228 S. Laredo St.
San Antonio, TX 78207
GPS: N29° 25' 23" W98° 29' 51"
Explore the life of a Texas patriot in the heart of downtown San Antonio. A rancher, merchant, and one of only two native-born Texans to sign the Texas Declaration of Independence, José Antonio Navarro was a leading advocate for Tejano rights. Casa Navarro State Historic Site celebrates his life at his original 1850s adobe and limestone home, a historic jewel among its urban surroundings.
The site was designated a Recorded Texas Historic Landmark in 1962, listed on the National Register of Historic Places in 1972, and named a National Historic Landmark in 2017.
From the Blog
By Farah Merchant, Preservation Scholar, Texas Historical Commission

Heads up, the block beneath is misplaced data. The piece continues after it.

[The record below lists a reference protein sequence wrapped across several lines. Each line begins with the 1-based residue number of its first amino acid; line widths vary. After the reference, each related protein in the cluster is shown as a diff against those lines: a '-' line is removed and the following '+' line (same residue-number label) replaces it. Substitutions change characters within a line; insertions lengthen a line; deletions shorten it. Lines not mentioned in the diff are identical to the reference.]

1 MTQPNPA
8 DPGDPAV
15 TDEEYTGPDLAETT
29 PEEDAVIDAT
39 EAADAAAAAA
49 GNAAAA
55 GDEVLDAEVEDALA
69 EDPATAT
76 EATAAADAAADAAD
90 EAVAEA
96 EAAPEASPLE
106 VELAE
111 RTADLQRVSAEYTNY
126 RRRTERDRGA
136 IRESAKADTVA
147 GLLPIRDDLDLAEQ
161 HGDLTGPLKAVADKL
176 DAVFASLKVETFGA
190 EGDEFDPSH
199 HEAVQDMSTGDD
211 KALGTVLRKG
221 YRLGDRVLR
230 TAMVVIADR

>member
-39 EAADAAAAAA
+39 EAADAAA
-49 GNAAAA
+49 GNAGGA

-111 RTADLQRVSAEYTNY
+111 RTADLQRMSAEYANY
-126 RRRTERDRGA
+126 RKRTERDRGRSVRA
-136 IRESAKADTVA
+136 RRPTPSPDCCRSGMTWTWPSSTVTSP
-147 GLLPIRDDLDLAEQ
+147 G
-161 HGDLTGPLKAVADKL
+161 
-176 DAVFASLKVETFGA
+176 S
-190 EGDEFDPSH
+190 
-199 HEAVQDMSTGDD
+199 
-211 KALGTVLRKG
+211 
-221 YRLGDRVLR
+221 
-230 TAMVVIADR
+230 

Formerly part of Mexico and Spain, Texas has deep Hispanic roots. Much of the food, entertainment, and celebrations Texans enjoy are part of its Hispanic heritage....
By Andy Rhodes, Managing Editor The Medallion, Photos by Patrick Hughey
San Antonio’s bustling urban environs belie its role in the Texas Revolution. Although it’s challenging to imagine the nation’s seventh-largest city as it appeared in the mid-1800s, pockets of independence-era vestiges remain scattered throughout downtown.
In fact, one of the best places to see...
The battlefield of San Jacinto is the site of the final, shocking, and decisive conflict of the Texas Revolution that took place on April 21, 1836. Gen. Sam Houston and his army of about 1,000 Texian soldiers routed Gen. Santa Anna’s 1,400-man army—in just 18 minutes.
Screened by trees and rising ground, Houston's men formed with Edward Burleson's regiment at center, Sidney Sherman's...
See the online exhibit